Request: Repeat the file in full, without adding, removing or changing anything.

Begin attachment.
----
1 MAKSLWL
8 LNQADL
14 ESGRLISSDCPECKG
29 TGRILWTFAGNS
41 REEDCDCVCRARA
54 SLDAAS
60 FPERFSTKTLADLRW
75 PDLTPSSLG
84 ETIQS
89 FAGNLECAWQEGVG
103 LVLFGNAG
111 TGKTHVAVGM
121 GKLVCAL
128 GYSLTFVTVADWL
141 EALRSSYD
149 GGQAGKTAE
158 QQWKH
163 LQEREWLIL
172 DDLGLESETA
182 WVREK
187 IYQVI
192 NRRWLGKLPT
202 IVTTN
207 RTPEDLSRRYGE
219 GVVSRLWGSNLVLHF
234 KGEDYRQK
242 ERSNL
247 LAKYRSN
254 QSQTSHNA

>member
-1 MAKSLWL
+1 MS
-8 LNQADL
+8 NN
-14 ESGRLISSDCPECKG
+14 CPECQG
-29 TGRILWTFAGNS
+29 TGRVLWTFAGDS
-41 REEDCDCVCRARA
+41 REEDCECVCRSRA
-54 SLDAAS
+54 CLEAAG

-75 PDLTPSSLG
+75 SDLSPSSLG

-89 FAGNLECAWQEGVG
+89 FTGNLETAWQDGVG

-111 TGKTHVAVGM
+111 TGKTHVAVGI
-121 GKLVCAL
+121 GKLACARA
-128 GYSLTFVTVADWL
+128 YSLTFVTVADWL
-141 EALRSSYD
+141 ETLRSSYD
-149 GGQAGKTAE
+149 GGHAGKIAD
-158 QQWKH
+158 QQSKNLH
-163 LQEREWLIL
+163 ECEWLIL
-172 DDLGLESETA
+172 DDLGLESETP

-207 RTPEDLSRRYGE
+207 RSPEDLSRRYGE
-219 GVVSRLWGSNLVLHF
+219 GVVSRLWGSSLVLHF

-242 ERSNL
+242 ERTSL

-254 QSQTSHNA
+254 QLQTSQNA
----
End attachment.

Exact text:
1 MAKSLWL
8 LNQADL
14 ESGRLISSDCPECKG
29 TGRILWTFAGNS
41 REEDCDCVCRARA
54 SLDAAS
60 FPERFSTKTLADLRW
75 PDLTPSSLG
84 ETIQS
89 FAGNLECAWQEGVG
103 LVLFGNAG
111 TGKTHVAVGM
121 GKLVCAL
128 GYSLTFVTVADWL
141 EALRSSYD
149 GGQAGKTAE
158 QQWKH
163 LQEREWLIL
172 DDLGLESETA
182 WVREK
187 IYQVI
192 NRRWLGKLPT
202 IVTTN
207 RTPEDLSRRYGE
219 GVVSRLWGSNLVLHF
234 KGEDYRQK
242 ERSNL
247 LAKYRSN
254 QSQTSHNA

>member
-1 MAKSLWL
+1 MS
-8 LNQADL
+8 NN
-14 ESGRLISSDCPECKG
+14 CPECQG
-29 TGRILWTFAGNS
+29 TGRVLWTFAGDS
-41 REEDCDCVCRARA
+41 REEDCECVCRSRA
-54 SLDAAS
+54 CLEAAG

-75 PDLTPSSLG
+75 SDLSPSSLG

-89 FAGNLECAWQEGVG
+89 FTGNLETAWQDGVG

-111 TGKTHVAVGM
+111 TGKTHVAVGI
-121 GKLVCAL
+121 GKLACARA
-128 GYSLTFVTVADWL
+128 YSLTFVTVADWL
-141 EALRSSYD
+141 ETLRSSYD
-149 GGQAGKTAE
+149 GGHAGKIAD
-158 QQWKH
+158 QQSKNLH
-163 LQEREWLIL
+163 ECEWLIL
-172 DDLGLESETA
+172 DDLGLESETP

-207 RTPEDLSRRYGE
+207 RSPEDLSRRYGE
-219 GVVSRLWGSNLVLHF
+219 GVVSRLWGSSLVLHF

-242 ERSNL
+242 ERTSL

-254 QSQTSHNA
+254 QLQTSQNA